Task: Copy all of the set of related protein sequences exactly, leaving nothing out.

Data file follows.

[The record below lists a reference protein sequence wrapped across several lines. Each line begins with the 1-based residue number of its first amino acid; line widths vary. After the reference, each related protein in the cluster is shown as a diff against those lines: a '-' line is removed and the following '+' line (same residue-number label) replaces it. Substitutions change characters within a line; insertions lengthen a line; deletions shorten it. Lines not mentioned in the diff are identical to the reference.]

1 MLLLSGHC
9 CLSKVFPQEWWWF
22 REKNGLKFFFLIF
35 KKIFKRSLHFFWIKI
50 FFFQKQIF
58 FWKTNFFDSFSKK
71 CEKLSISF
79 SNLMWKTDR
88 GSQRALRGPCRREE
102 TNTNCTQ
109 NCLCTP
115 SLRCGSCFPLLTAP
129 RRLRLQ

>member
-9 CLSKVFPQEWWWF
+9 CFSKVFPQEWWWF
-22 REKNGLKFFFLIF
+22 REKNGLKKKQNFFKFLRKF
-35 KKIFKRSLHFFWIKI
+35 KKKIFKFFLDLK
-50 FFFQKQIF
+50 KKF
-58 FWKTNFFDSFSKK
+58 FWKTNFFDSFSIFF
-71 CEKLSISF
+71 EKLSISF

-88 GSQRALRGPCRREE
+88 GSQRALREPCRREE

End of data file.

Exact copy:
[The record below lists a reference protein sequence wrapped across several lines. Each line begins with the 1-based residue number of its first amino acid; line widths vary. After the reference, each related protein in the cluster is shown as a diff against those lines: a '-' line is removed and the following '+' line (same residue-number label) replaces it. Substitutions change characters within a line; insertions lengthen a line; deletions shorten it. Lines not mentioned in the diff are identical to the reference.]

1 MLLLSGHC
9 CLSKVFPQEWWWF
22 REKNGLKFFFLIF
35 KKIFKRSLHFFWIKI
50 FFFQKQIF
58 FWKTNFFDSFSKK
71 CEKLSISF
79 SNLMWKTDR
88 GSQRALRGPCRREE
102 TNTNCTQ
109 NCLCTP
115 SLRCGSCFPLLTAP
129 RRLRLQ

>member
-9 CLSKVFPQEWWWF
+9 CFSKVFPQEWWWF
-22 REKNGLKFFFLIF
+22 REKNGLKKKQNFFKFLRKF
-35 KKIFKRSLHFFWIKI
+35 KKKIFKFFLDLK
-50 FFFQKQIF
+50 KKF
-58 FWKTNFFDSFSKK
+58 FWKTNFFDSFSIFF
-71 CEKLSISF
+71 EKLSISF

-88 GSQRALRGPCRREE
+88 GSQRALREPCRREE